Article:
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1An environment promoting the growth of something, especially something unwelcome.‘the country was a hotbed of revolt and dissension’
breeding ground, nursery, cradle, nest, den, seedbed, forcing houseView synonyms
- ‘The combination of young, broke music fans and high-speed Internet access has made campuses hotbeds of illegal downloading - something the RIAA has asked school administrators to change.’
- ‘The nearby army camp, which fell on Friday, was a hotbed of disaffection in mutinies in 1996 and 1997.’
- ‘But today's independent schools are also hotbeds of imagination, innovation and creativity, helping children develop a mindset fit for the 21st century - flexible, adaptable and retrainable.’
- ‘It's also a hotbed of heterosexual sex - not something that's normally rife at fashion magazines, which are staffed chiefly by women and gay men.’
- ‘And everyone is set to benefit because the hotbed of gardening rivalry will ensure the town is adorned with colour.’
- ‘It has always been a hotbed of espionage activity.’
- ‘Ann Arbor, MI is becoming the hotbed of engine development these days.’
- ‘These glands are found in the armpits and groin area, which are, not surprisingly, hotbeds of bacteria.’
- ‘The Internet is a hotbed of royalism; anti-monarchism and republicanism are comparatively thinly represented.’
- ‘In the two years since the war ended, the area has become a hotbed for sexual trafficking-a problem that seems to be growing worse.’
- ‘These schools are hotbeds of creativity and high-tech innovation and breeding grounds for future Washington practitioners.’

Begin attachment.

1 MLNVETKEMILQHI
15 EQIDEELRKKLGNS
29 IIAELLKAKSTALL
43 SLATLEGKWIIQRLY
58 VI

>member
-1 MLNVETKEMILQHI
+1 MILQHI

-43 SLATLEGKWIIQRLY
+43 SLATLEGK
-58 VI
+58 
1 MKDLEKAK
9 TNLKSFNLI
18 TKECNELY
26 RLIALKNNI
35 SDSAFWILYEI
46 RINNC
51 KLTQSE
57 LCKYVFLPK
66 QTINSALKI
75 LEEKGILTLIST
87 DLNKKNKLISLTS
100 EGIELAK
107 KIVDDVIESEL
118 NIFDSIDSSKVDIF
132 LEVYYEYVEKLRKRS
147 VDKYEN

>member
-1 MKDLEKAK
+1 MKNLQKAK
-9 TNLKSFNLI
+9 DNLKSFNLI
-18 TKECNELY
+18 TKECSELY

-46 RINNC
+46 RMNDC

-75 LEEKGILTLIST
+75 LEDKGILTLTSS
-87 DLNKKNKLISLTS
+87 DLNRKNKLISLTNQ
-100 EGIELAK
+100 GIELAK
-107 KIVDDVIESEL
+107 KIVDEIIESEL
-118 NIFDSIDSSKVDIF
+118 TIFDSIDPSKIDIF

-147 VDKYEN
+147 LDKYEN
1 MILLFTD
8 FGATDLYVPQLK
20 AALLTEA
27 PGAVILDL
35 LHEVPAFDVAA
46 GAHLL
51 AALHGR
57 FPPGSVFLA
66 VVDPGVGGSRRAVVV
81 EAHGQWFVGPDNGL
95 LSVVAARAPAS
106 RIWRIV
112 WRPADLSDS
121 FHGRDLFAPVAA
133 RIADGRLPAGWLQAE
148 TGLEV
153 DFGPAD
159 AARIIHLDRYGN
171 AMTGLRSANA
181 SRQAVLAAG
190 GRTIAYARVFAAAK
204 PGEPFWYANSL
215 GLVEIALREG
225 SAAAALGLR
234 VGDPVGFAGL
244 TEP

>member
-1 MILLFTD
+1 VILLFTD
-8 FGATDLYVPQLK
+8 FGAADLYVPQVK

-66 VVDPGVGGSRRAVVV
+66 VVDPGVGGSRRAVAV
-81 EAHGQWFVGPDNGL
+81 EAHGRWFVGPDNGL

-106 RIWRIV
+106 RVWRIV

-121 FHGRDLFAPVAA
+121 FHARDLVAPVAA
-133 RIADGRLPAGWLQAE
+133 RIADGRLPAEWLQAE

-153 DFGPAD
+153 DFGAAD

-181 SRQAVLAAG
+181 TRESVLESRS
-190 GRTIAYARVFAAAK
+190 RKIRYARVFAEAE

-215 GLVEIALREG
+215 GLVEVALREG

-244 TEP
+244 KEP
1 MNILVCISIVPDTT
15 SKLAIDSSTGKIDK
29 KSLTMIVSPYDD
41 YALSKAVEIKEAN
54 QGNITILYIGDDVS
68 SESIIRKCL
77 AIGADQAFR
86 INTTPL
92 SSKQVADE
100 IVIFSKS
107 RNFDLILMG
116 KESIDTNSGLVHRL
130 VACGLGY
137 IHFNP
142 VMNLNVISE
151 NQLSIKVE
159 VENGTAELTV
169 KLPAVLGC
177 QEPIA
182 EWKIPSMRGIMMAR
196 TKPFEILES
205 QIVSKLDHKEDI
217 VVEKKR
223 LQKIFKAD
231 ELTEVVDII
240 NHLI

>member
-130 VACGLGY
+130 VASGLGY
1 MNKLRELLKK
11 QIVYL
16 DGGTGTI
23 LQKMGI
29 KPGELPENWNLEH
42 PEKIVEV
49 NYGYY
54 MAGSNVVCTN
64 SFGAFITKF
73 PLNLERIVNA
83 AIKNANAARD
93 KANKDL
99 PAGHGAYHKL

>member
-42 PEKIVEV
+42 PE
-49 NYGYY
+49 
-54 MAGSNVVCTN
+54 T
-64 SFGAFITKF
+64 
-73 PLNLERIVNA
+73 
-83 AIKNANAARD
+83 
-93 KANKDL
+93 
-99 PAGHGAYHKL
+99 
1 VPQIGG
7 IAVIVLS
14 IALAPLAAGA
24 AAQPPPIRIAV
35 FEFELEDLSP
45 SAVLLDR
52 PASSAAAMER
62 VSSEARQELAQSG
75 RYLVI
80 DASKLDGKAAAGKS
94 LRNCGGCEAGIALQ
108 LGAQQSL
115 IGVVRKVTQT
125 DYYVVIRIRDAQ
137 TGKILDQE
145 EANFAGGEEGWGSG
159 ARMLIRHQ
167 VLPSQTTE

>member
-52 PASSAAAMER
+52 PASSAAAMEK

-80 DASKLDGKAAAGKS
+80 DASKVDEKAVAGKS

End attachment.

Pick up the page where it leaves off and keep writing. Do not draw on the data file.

- ‘During the 1980s, when the oil boom was over and the country faced serious economic recession, state enterprises were found to be hotbeds of corrupt misappropriation of millions of taxpayers' dollars.’
- ‘Central Asia has also been called a potential hotbed of terrorist activity.’
- ‘Inner-cities aren't usually thought of as hotbeds of entrepreneurial activity, but they are often harbingers of things to come for the rest of the country.’
- ‘Offices are regularly swept for bugs, and even after the Cold War the United Nations remains for some a hotbed of espionage.’
- ‘The boardrooms of media companies are virtual hotbeds of political maneuvering, petty jealousy and back-stabbing.’
- ‘Universities have traditionally been hotbeds of public debate, with both students and their lecturers stirring the national conscience.’
- ‘Chicago has been one of the hotbeds of activity for developers renovating older buildings to serve Information Age needs.’
- ‘Mr MacKenzie-Wilson said a car park on the estate was a notorious hotbed of crime so is warning residents to leave their vehicles in well-lit areas, and fit alarms.’
- ‘Regions of the Chesapeake Bay can be notorious hotbeds for the sea nettle, Chrysaora quinuecirrha - a jellyfish with a veil of transparent stinging tentacles.’
2A bed of earth heated by fermenting manure, for raising or forcing plants.
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